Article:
|So I cut the lowermost plate to better see the extenzt of the damage.|
|I found that the fork leg had been very badly repaired, with both the inner and the outer tubes being broken. The wole lot had been patched up with the insertion of a pegged piece of bicycle fork tube, apparently in the hope to stabilize the brazing on rusty steel.|
Well, to cut a long story short: I had to realise that my focus had been to narrow - when investigating further I found more and more cracks.
This is what remained of the forks, and with the material apparently so tired I refused to go on with the repair.
What has all of this to do with reproducing these forks?
It told me there must be a demand for well reproduced Castle fork back legs and it gave me the opportunity to really see how these forks had been built.
I understand the forks had been made by pushing a shorter length of tapered tubing into the (tapered) main tube, then swaging the upper end down to its relaively small diameter and finally forging it into the S-shape red hot in a die. At which stage they forged it from round to elliptical, or whether they used elliptical tapered tubing I don't know.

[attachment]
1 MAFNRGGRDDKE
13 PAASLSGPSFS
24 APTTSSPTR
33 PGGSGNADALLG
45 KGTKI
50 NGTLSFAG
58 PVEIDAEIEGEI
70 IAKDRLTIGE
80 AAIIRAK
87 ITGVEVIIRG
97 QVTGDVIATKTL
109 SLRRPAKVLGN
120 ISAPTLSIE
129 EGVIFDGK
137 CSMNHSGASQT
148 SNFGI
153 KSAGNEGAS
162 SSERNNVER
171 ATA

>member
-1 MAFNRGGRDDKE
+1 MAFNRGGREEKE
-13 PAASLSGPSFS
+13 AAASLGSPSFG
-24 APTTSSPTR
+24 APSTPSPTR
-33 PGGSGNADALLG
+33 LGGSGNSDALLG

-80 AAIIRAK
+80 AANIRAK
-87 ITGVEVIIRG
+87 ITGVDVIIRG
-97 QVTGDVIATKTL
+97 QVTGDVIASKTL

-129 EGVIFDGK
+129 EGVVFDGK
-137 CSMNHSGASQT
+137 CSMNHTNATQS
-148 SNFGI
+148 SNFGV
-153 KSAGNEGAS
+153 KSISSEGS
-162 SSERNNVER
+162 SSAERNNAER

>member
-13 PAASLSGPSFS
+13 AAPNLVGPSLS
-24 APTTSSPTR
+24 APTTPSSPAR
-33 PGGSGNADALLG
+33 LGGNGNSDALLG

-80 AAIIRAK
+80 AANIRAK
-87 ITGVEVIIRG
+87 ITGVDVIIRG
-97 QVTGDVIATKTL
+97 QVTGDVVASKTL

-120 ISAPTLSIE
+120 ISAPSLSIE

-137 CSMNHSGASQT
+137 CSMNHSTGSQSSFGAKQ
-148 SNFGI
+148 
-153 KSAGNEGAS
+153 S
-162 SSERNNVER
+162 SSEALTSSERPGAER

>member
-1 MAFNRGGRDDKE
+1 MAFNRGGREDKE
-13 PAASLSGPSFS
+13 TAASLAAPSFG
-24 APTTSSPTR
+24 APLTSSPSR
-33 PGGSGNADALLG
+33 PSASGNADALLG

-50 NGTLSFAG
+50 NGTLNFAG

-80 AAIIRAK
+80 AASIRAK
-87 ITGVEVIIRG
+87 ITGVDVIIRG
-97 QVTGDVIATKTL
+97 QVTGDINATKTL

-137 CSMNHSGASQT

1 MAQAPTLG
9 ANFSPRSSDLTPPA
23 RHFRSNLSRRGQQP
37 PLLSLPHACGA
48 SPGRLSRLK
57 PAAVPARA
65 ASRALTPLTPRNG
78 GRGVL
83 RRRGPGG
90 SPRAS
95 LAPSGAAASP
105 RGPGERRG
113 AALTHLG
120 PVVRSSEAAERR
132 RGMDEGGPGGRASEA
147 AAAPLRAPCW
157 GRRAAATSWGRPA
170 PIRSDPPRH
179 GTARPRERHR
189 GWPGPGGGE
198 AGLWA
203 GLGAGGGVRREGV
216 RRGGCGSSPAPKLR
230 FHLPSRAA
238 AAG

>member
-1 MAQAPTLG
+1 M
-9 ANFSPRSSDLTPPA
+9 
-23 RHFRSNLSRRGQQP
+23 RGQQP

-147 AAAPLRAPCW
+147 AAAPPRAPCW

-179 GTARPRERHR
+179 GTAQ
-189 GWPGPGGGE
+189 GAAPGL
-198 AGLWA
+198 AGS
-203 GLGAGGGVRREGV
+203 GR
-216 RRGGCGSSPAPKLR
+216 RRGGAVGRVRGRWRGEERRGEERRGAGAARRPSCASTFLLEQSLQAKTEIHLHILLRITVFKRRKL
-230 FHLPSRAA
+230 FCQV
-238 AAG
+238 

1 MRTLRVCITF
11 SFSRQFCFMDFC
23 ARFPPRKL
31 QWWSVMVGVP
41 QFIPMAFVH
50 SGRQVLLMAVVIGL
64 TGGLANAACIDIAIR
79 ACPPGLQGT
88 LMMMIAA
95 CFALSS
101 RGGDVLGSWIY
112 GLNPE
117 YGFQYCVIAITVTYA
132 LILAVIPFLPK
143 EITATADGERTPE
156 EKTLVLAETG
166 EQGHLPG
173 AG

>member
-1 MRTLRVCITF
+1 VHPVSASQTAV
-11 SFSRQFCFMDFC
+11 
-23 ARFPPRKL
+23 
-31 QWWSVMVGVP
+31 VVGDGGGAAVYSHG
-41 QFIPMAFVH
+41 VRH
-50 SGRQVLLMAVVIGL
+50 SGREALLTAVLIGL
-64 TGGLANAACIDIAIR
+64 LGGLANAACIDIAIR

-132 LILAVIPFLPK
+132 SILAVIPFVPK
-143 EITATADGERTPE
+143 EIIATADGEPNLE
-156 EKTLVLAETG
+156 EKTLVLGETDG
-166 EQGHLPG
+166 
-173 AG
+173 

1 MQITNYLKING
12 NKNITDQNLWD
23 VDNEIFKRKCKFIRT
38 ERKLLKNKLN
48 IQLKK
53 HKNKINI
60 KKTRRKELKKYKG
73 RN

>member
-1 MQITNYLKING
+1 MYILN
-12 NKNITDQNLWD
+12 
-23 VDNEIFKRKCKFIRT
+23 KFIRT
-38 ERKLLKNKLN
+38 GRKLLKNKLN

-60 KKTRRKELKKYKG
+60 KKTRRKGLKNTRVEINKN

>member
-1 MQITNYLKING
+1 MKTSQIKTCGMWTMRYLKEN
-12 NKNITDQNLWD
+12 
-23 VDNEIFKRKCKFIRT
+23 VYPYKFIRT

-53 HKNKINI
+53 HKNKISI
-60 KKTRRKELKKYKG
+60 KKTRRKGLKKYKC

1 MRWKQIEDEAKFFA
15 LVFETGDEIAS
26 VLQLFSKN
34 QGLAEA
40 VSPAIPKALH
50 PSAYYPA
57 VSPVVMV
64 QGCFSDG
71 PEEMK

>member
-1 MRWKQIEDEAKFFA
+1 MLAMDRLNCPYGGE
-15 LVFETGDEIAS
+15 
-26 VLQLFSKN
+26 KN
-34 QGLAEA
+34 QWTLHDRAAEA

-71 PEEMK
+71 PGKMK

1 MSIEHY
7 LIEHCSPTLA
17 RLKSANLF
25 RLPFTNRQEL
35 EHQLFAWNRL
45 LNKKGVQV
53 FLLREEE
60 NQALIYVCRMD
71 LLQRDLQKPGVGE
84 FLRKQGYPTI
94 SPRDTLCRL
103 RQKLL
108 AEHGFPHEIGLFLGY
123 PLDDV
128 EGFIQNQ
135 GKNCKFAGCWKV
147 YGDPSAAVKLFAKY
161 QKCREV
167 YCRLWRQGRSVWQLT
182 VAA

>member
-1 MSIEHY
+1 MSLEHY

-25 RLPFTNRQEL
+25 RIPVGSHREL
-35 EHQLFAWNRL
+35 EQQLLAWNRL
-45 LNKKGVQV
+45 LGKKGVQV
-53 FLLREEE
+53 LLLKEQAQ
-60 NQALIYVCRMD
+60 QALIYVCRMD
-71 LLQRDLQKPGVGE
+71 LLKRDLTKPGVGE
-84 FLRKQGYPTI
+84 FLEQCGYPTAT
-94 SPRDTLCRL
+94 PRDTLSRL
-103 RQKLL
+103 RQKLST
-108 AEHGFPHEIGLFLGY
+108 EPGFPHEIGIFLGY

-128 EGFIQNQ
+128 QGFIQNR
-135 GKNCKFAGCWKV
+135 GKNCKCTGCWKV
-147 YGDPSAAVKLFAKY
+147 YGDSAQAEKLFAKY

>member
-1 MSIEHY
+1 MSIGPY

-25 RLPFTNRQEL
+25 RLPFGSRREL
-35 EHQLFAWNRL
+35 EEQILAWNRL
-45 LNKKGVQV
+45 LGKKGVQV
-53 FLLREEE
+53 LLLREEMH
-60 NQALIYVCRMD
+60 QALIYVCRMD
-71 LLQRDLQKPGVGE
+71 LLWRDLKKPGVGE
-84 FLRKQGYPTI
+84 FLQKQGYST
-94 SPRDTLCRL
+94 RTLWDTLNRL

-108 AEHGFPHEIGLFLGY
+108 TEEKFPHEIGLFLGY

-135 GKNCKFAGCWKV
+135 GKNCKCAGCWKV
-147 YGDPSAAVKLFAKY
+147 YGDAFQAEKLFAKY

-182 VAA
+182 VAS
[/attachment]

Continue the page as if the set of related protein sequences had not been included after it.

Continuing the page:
Realising that it is very hard to find a manufacturer doing such a thing today I looked into modern production methods such as hydroforming and laser additive manufacturing.
The result was sobering: The companies doing hydroforming told me the wall thickness is too great for this method to be applied and the die alone woud cost some 20k€.
The laser additive guys said their biggest machines for steel (that was in 2019) have a working space of 500x500x500mm. They said you could possibly do a pair of legs diagonally within this space, but as you pay approx. 5-10k€ per charge this did not appear too attractive to me... well, maybe there will once be bigger machines so you could do 10 or 20 legs in one charge...
So it was back to the more conventional methods.